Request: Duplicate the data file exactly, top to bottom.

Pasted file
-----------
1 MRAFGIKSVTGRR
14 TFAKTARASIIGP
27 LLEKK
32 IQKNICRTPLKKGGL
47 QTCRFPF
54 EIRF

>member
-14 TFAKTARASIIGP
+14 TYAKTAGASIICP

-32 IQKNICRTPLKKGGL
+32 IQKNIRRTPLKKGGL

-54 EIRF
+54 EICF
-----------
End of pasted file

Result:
1 MRAFGIKSVTGRR
14 TFAKTARASIIGP
27 LLEKK
32 IQKNICRTPLKKGGL
47 QTCRFPF
54 EIRF

>member
-14 TFAKTARASIIGP
+14 TYAKTAGASIICP

-32 IQKNICRTPLKKGGL
+32 IQKNIRRTPLKKGGL

-54 EIRF
+54 EICF